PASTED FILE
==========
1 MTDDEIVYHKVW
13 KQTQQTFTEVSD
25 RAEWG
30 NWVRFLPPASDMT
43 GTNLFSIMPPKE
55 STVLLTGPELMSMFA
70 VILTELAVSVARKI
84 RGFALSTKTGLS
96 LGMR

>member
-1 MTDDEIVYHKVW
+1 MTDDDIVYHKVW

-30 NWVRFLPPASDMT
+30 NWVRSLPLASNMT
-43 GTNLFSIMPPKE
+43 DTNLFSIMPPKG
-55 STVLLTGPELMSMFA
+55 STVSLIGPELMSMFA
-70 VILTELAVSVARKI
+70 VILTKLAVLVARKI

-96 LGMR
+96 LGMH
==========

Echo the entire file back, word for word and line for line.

1 MTDDEIVYHKVW
13 KQTQQTFTEVSD
25 RAEWG
30 NWVRFLPPASDMT
43 GTNLFSIMPPKE
55 STVLLTGPELMSMFA
70 VILTELAVSVARKI
84 RGFALSTKTGLS
96 LGMR

>member
-1 MTDDEIVYHKVW
+1 MTDDDIVYHKVW

-30 NWVRFLPPASDMT
+30 NWVRSLPLASNMT
-43 GTNLFSIMPPKE
+43 DTNLFSIMPPKG
-55 STVLLTGPELMSMFA
+55 STVSLIGPELMSMFA
-70 VILTELAVSVARKI
+70 VILTKLAVLVARKI

-96 LGMR
+96 LGMH